With desktop computers, laptops and even game consoles the primary cooling setup involves fans or liquid-cooling systems. While these are effective cooling methods, there are caveats. With fan-based systems, for example, they tend to collect dust which can lower efficiency and cause additional problems. In some cases, the way these systems handle heat can cause the constant expansion and shrinkage of nearby components — resulting in physical damage like many are seeing in the Nintendo Switch.
There must be a better way, right? It turns out we can use synthetic crystals as a more efficient alternative.
Researchers from the University of Illinois at Urbana-Champaign and the University of Texas, Dallas, have developed unique crystals that can help eliminate or reduce heat, commonly produced by active electronics.
Synthetic Crystals May Cool Your Devices In the Near Future
David Cahill, co-leader of the research project. Photo by L. Brian Stauffer
The project and its results will be discussed in an upcoming publication of Science.
Basically, the teams have come up with a crystal-growing process that produces a synthetic crystal comprised of boron arsenide. The material — as you might guess — has excellent heat management properties, allowing for better heat distribution and lower temperatures all around.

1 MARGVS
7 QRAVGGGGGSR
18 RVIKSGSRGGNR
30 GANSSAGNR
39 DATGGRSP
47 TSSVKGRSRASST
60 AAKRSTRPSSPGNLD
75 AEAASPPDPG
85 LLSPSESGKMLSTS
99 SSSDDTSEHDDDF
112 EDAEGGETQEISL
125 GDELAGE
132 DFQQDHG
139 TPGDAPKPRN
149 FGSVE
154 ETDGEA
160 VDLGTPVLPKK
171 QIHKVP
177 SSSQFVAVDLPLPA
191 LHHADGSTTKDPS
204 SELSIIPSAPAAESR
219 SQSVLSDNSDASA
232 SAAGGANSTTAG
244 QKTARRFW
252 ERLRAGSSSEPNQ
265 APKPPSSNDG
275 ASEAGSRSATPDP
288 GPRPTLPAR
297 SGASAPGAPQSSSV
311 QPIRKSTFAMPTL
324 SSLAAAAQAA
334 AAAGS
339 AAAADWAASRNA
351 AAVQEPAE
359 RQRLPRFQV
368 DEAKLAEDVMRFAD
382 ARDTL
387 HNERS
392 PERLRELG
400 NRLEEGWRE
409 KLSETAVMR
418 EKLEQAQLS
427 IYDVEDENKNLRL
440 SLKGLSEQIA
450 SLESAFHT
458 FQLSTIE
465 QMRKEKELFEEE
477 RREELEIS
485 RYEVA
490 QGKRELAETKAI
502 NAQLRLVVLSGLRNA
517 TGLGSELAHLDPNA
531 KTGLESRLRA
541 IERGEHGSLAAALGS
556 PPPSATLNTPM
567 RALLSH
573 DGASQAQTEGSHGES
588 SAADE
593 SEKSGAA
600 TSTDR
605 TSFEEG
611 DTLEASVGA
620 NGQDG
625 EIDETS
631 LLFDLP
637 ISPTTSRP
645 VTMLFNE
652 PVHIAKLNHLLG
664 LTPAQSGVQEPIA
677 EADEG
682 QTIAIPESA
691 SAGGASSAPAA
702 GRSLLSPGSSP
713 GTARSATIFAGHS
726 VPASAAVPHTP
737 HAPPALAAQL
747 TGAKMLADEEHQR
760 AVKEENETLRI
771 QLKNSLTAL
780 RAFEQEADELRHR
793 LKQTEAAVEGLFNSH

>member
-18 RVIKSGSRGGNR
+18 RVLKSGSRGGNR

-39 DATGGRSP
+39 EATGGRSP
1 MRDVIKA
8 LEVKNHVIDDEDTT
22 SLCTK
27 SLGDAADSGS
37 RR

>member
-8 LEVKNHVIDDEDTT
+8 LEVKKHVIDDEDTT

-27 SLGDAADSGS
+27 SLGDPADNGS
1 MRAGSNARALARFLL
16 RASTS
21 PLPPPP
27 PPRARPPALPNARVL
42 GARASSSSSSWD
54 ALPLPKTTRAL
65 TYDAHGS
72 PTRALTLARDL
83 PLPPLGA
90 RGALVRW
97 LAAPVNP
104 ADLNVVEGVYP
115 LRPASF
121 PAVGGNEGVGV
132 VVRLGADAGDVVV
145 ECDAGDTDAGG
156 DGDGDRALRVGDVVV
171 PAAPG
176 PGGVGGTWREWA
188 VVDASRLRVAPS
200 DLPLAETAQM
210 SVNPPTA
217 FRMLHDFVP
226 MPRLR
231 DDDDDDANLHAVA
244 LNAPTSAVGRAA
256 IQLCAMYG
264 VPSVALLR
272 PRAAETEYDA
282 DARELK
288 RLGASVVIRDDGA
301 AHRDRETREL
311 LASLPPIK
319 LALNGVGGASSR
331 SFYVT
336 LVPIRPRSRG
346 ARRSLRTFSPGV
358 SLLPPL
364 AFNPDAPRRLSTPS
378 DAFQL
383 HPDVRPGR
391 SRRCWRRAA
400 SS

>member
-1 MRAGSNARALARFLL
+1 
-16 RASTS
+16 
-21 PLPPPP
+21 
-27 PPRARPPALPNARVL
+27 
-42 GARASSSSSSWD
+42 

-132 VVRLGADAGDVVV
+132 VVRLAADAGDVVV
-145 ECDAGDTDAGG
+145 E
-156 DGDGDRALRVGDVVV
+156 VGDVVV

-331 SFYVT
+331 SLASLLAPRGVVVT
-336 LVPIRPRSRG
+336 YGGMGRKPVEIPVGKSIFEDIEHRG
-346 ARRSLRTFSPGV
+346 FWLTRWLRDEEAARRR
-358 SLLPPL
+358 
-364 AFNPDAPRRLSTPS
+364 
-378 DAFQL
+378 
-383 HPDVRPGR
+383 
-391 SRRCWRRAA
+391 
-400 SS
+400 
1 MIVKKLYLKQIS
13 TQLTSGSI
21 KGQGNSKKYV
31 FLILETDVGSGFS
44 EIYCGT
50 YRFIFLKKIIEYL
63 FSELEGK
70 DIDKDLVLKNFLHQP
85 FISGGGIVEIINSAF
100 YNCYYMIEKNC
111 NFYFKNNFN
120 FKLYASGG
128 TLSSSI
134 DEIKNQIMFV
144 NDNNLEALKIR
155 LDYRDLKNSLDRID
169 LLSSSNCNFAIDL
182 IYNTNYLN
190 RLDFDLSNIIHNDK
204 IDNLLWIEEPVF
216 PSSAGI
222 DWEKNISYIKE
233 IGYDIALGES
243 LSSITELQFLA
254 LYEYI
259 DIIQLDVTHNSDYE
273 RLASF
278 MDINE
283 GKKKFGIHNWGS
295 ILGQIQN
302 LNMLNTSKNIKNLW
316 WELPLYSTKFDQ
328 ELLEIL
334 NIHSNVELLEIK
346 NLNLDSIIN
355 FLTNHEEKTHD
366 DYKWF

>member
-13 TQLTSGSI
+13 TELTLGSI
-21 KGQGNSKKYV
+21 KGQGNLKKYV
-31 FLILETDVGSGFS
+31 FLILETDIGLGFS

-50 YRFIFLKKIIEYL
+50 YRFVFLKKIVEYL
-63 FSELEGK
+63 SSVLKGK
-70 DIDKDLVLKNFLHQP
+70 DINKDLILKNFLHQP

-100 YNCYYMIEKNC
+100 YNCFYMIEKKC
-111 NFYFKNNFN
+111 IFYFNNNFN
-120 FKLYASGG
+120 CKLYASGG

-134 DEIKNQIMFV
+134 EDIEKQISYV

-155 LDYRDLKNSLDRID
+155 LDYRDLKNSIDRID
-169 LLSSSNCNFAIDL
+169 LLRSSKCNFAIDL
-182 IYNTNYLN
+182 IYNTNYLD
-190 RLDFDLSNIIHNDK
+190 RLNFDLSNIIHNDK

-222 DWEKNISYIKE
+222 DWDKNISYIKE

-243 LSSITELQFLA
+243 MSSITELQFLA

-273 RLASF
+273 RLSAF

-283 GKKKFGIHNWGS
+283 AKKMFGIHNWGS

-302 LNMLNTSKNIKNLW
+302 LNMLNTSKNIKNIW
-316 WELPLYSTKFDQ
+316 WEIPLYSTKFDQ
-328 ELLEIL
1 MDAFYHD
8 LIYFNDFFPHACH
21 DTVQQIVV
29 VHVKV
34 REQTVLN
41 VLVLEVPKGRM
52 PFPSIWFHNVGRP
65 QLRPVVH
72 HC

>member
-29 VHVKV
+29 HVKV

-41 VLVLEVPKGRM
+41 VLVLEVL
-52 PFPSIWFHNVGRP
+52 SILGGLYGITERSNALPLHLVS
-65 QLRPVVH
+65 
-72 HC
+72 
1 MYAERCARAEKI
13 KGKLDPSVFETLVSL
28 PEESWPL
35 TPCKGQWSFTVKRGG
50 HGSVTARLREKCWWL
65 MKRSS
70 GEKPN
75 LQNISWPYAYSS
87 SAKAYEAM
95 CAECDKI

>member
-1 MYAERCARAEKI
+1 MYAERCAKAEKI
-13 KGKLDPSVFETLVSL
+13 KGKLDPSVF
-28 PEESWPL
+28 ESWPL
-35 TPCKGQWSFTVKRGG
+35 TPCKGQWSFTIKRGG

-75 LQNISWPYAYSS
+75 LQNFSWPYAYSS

But since the crystal doesn’t grow naturally, it will need to be made in a laboratory using the research team’s method: something they call chemical vapor transport.
What Is Chemical Vapor Transport?
A process called Chemical Vapor Transport produces the crystals needed for improved heat management inside future tech.
Postdoctoral researcher Qiye Zheng explains the process.
“The boron arsenide crystals [are] synthesized using a technique called chemical vapor transport. Elemental boron and arsenic are combined while in the vapor phase and then cool and condense into small crystals. We combined extensive materials characterization and trial-and-error synthesis to find the conditions that produce crystals of high enough quality.”
Believe it or not, crystals weren’t the first focus. Co-author Bing Lv also explains that the synthetic crystals are more cost-friendly than similar methods.
“Although diamond has been incorporated occasionally in demanding heat-dissipation applications, the cost of natural diamonds and structural defects in man-made diamond films make the material impractical for widespread use in electronics.”
Imagine having diamonds tucked away inside your devices? Come to think of it, let’s toss the crystals and stick with diamonds.
From here, researchers will need to improve the growth and production process for the generated crystals, in addition to adjusting their properties. Then, further optimization will be required to meet large-scale production and application needs. Still, it’s a pretty awesome idea and is certainly something our future tech could benefit from.